Congrats on an amazing week and the (past) couple of months have been unbelievable (for you),” said Garcia. “It’s your first WTA title today and it was well deserved. You played amazing and if you keep playing like this you are for sure going to keep going up (the rankings).”

Parks, who graduated from High School in 2019, is coached on the Tour by her father Michael who has been her main mentor since childhood. 

Continue Reading

Latest news

Garbine Muguruza Switches Focus From Ranking Points To Enjoyment In Hunt For Form

Ranked outside the WTA top 80 for the first time since 2013, Muguruza is hoping to stage a comeback with the help of a new perspective.

Published

on

Garbine Muguruza (ESP) waves to the crowd after defeating Fiona Ferro (FRA) on No.2 Court in the first round of the Ladies' Singles at The Championships 2021. Held at The All England Lawn Tennis Club, Wimbledon. Day 1 Monday 28/06/2021. Credit: AELTC/Edward Whitaker

To say that last year was tough for Gabine Muguruza is a bit of an understatement. 

 

The Spaniard started 2022 among the best players in the world and was ranked No.3 as a result of her triumph at the WTA Finals just a couple of months earlier. However, the year didn’t go as planned for two-time Grand Slam champion Muguruza who won just 12 matches. In total, she played in 17 tournaments but only managed to score back-to-back victories in two of them. In October she plummeted down the rankings from 13th to 57th. 

Muguruza’s problems have continued into this season. She is yet to win a match and is now down to 82nd in the world which is her lowest position in almost a decade. January 2013 was the last time the 29-year-old was ranked outside the top 100. 

“I’ve had so many moments in my career where I’ve been so high, and other moments when I’ve not been so high. It’s a process of trying to get back up there,” the former world No.1 told The National. “Now I’m focusing on training hard and being humble.
“You have to know that maybe you haven’t had the success recently as you had in other years, but that’s fine because things can change very quickly.
“With tennis, one week it can go wrong, then next week it can go well, then everything changes again. I think experience helps me to stay calm in the not-so-good moments when I haven’t been playing as well or results haven’t followed.”

It is a frustrating situation for somebody of Muguruza’s ability to be in. At the 2021 WTA Finals, she scored four wins over top-10 players but since then hasn’t beaten anybody ranked higher than No.31 in the world. 

Eager to get back to the top of the sport, she has decided to change her outlook on how she approaches the Tour. Muguruza, who is coached by Conchita Martinez, now says her main priority is enjoying her tennis. If this is achieved, she is confident the results will follow in due course.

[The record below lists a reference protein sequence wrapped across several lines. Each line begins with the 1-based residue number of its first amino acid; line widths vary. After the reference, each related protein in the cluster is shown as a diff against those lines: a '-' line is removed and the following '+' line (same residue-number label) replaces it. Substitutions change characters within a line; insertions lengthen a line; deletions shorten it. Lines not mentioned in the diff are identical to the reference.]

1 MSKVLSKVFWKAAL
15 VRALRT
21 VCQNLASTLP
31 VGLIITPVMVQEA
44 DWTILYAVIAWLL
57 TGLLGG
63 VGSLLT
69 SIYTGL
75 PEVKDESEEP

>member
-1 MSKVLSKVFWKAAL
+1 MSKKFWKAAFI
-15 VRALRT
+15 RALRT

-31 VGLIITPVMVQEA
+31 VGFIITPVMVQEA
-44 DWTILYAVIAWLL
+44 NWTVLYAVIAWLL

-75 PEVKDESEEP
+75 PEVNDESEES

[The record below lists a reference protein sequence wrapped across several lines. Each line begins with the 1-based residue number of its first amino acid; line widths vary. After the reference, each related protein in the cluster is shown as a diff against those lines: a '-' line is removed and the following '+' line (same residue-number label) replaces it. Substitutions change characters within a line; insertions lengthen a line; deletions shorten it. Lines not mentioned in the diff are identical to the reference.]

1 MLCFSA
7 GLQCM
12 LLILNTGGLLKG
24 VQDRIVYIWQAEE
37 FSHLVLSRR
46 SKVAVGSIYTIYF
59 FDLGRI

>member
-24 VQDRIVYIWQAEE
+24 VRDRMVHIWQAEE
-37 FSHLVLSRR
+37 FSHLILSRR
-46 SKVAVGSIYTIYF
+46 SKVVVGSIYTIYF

“I feel that this year it’s more about keeping it calm and more simple,” she said. “Last year I put myself under a lot of pressure, telling myself to keep going to stay at the top all the time. That definitely didn’t help me, and it was a bit of a struggle.
“This year, yes ranking is important – I’ve been at every possible ranking – but that is not my priority anymore. Now it’s about enjoying my time on court and taking the trophies back home, then we’ll see what the ranking is.”

Muguruza’s next test will be at the Abu Dhabi Open, which will get underway on Monday. She has been drawn to play Karolina Pliskova in the first round who recently reached the quarter-finals of the Australian Open. Then if she wins, she faces Wimbledon champion Elena Rybakina. 

“I played some good tennis [in Australia]. A bit disappointed about the quarter-final but overall my level is there. Of course, there are some things to improve to become more solid but overall the situation is quite good,” Pliskova said ahead of the first round clash. 

12 months ago Muguruza reached the third round in Abu Dhabi before losing to Maria Sakkari. 

Continue Reading

Latest news

Injured Bianca Andreescu retires From Semi-Final match In Hua Hin

The Canadian was looking to book a spot in her first WTA final of the year but was forced to retire after injuring her right shoulder.

Published

on

BIANCA ANDREESCU OF CANADA - PHOTO: ALBERTO NEVADO / MMO

Lesia Tsurenko booked her spot in the final of the Thailand Open in Hua Hin after Bianca Andreescu was forced to retire whilst down 7-6, 4-0.

 

The first set was extremely tight with the first four games being breaks of serve. Andreescu got the crucial break to lead 5-3 and served for the first set but the Ukrainian fought back to level the set at 5-5. Then Tsurenko was the one to break serve but she was able to close out the first set.

After the opener, the semi-final clash went completely one-sided with Tsurenko taking over by winning four games off the trot before Andreescu decided to call it quits. The Canadian had a medical timeout during a second set changeover.

Tsurenko gave full credit to her opponent and despite the retirement says it was a very difficult match.

“Bianca is such an amazing player she said. She is capable of hitting all kinds of shots and gave so much trouble today”. She said.

Tsurenko is looking to win her fifth WTA title and will be playing in her first final since 2019 in Hua Hin. She faces the China’s Lin Zhu who earlier in the day beat the number seven seed Xinyu Wang 6-2, 6-4, in one hour and 38 minutes to book her spot in the final.

Continue Reading
Advertisement
Advertisement
Advertisement

Trending